Free funds calculation wrong

So it seems free funds value is wrongly calculated

Consider the following sequence of operations:

  • Topup €10,500
  • Buy 36 shares, €77.97 each: €2,806.92 total cost
  • Buy 40 shares, €73.56 each: €2,942.40 total cost
  • Buy 25 shares, €69.08 each: €1,727.00 total cost
  • Buy 46 shares, €65.00 each: €2,990.00 total cost

Should result in €15,000 - (€2,806.92 + €2,942.40 + €1,727.00 + €2,990.00) = €33.68 free funds. However, Trading212 says my free funds value is €33.67.

I’ve contacted customer support and they say that my free funds is calculated as €10,500 - #sharesavg_share_price = €10,500 - 147€71.1995 = €33.67

Obviously taking the average share price is susceptible to rounding issues and should not be used to calculate free funds.

While we’re just talking about a €0.01 error, I find this concerning and reflects badly on how Trading 212 keeps track of the investments and accountancy, having me thinking whether I can trust this broker moving forward.

An incidence has been created and hopefully this will get fixed, but wanted to give some visibility to the issue.

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forgive me for being blunt, but you are nitpicking over something that seems a tad ridiculous.

shares can have a really odd string of numbers past the decimal that doesn’t always round nicely and the FX rate itself also gets considered to the 8th decimal place.

you have used very solid numbers to arrive at your result, however the system has a more accurate record to calculate its result. the difference of €0.01 is due to these rounding differences and naturally you cannot spend a unit of currency you don’t fully possess.

The trustworthiness of T212 is not in doubt. they have a long history in the industry and are approved by financial regulators. Your free funds are held by a 3rd party and thus naturally cannot be abused, this also means that fund balances can only be real units of currency and not accurate to the decimal place.

3 Likes

I’m sorry to disagree.

shares can have a really odd string of numbers past the decimal that doesn’t always round nicely and the FX rate itself also gets considered to the 8th decimal place.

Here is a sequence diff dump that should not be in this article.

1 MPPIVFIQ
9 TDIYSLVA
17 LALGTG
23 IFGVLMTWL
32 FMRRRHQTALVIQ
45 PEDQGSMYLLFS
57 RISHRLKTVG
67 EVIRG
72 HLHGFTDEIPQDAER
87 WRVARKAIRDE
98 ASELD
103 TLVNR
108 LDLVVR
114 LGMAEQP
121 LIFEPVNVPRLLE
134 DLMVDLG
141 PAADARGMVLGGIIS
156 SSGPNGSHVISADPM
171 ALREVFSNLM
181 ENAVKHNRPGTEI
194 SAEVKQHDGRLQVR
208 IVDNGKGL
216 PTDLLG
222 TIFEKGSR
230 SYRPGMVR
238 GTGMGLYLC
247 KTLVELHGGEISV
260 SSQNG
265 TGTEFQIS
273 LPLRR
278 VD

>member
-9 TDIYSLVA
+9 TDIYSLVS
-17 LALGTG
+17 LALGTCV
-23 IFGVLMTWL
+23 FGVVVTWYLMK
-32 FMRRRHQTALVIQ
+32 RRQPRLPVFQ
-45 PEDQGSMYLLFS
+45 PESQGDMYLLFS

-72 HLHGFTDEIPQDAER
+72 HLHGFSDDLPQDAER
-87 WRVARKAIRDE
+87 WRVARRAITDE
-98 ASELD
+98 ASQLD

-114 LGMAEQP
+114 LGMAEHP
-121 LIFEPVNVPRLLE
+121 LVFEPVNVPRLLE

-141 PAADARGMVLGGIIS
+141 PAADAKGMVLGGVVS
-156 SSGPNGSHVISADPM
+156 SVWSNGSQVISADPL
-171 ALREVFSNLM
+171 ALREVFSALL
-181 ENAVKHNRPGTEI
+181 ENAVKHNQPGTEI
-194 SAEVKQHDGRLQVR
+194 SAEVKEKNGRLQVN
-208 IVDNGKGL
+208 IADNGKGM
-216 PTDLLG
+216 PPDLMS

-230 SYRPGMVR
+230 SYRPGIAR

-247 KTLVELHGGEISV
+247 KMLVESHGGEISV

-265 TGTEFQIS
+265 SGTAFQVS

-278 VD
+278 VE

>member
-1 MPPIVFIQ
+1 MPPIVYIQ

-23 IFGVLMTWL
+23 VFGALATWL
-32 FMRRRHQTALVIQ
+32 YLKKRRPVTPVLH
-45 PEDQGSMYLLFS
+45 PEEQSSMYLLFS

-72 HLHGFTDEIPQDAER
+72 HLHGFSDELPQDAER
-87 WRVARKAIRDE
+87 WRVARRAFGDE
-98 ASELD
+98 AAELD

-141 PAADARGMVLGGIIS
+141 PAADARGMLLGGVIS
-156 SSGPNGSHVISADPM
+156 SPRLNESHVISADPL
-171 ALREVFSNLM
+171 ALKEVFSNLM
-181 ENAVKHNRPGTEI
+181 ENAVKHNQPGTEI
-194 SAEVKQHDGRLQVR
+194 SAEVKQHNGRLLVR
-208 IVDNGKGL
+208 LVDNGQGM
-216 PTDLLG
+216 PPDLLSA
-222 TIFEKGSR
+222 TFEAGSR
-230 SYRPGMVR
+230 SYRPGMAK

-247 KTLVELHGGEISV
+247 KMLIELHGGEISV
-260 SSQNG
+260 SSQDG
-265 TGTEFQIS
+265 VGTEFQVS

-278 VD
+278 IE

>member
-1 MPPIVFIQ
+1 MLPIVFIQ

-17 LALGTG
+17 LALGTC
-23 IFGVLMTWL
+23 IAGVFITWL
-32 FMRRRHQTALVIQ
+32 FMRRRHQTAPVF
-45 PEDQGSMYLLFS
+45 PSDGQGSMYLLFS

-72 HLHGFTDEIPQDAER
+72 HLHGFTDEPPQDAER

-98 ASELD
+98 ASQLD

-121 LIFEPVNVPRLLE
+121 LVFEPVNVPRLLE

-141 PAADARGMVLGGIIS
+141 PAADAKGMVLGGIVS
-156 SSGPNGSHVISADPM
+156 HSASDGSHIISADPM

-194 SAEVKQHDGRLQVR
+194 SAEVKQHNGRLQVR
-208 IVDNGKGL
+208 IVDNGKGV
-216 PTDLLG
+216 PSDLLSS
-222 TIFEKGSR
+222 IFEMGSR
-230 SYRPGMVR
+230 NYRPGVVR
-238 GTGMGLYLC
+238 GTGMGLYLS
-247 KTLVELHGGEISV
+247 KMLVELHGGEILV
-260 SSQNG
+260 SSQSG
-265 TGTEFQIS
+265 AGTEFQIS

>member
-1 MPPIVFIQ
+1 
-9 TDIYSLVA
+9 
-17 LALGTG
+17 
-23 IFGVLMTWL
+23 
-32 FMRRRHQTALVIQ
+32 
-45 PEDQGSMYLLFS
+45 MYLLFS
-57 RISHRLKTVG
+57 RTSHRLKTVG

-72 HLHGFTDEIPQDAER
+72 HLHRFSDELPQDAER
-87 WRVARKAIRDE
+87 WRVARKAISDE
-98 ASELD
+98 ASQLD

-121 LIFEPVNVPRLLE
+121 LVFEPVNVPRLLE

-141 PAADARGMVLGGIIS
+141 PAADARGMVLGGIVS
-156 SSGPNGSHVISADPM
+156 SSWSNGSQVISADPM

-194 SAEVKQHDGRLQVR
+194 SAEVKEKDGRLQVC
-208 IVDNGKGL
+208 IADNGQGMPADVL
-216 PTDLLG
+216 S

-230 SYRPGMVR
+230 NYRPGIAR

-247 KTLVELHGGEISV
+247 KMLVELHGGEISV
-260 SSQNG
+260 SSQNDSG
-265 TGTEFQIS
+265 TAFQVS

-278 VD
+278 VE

This is not the case. Shares were bought with limit orders and prices were exactly the ones I posted. All operations were made in € so no FX conversion is involved.

however the system has a more accurate record to calculate its result.

I’m happy to be proven wrong, but so far what I see is that they calculate my free funds value taking the average purchase price , instead of subtracting my previous free funds value form the last operation made. I can’t see how that’s more accurate.

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@diegos It’s a rounding thing, the funds aren’t actually missing. The average share price is rounded from 71.19945578231293 to 71.1995. Obviously, displaying the 1st number wouldn’t be very nice.

I think that with other brokers you also lose the odd €0.01 from time to time because of rounding, except that it not so transparent - they round up the cost of the shares. I have seen a number of £0.01s disappear from my free funds balance after making trades - but it is more than compensated for by the fact that I am trading with no fees.

It’s a rounding thing, the funds aren’t actually missing. The average share price is rounded from 71.19945578231293 to 71.1995

@David, I understand the rounding about the average purchase price, I don’t care about that, since that should be only informative. But I can ‘only’ withdraw €33.67 instead of €33.68 from my account. I’d expect a brokerage service to be extremely accurate and rigorous with money accountancy.

Actual balances in any bank account (your current account, savings, and so on) are not in two decimal places but in a floating number with more decimal places. The two digit balance is always rounded, as result, even when you buy a share, you might have paid a different amount. For example, as you said to have bought 36 shares at 77.97€ each and spent in total 2,806.92€, you might actually have spent something like 2,806.9244444€ which rounded to two decimal places is 2,806.92€ even if you have paid a little more. Same might have happened with all the other shares you bought, resulting in a different balance then expected as you have used the rounded total cost instead of the actual cost.

@arafath98 that all makes sense, but it’s not the case here :slight_smile: